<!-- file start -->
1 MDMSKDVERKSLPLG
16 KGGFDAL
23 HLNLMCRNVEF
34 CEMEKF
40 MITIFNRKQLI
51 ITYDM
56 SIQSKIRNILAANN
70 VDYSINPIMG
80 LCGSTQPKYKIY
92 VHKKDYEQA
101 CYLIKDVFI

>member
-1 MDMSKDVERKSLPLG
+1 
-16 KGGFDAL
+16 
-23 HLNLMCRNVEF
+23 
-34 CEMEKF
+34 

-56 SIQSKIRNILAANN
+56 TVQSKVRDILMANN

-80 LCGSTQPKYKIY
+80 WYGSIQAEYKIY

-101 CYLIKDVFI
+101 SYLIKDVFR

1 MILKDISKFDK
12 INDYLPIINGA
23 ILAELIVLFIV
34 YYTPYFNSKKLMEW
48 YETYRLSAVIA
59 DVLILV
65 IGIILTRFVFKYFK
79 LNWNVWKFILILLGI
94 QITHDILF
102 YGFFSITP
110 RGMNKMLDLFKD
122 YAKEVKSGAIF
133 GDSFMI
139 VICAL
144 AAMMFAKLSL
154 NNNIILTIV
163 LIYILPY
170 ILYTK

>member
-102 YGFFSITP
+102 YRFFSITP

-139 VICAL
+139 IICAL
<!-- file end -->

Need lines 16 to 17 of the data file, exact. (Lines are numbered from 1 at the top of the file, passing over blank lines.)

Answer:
+16 
-23 HLNLMCRNVEF